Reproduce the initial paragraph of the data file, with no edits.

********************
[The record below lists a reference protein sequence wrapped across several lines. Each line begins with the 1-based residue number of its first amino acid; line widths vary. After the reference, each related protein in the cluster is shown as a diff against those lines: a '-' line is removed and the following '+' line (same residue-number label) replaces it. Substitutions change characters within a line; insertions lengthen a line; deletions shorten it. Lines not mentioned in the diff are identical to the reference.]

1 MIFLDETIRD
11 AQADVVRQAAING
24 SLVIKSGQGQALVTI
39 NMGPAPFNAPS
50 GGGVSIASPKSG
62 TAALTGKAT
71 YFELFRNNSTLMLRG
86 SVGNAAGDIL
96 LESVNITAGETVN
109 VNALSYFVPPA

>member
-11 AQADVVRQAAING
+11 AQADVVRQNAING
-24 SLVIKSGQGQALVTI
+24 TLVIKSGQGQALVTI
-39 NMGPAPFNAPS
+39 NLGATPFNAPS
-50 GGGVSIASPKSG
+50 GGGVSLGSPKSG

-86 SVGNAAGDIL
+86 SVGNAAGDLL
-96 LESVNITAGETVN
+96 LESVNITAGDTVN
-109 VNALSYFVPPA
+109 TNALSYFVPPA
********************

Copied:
[The record below lists a reference protein sequence wrapped across several lines. Each line begins with the 1-based residue number of its first amino acid; line widths vary. After the reference, each related protein in the cluster is shown as a diff against those lines: a '-' line is removed and the following '+' line (same residue-number label) replaces it. Substitutions change characters within a line; insertions lengthen a line; deletions shorten it. Lines not mentioned in the diff are identical to the reference.]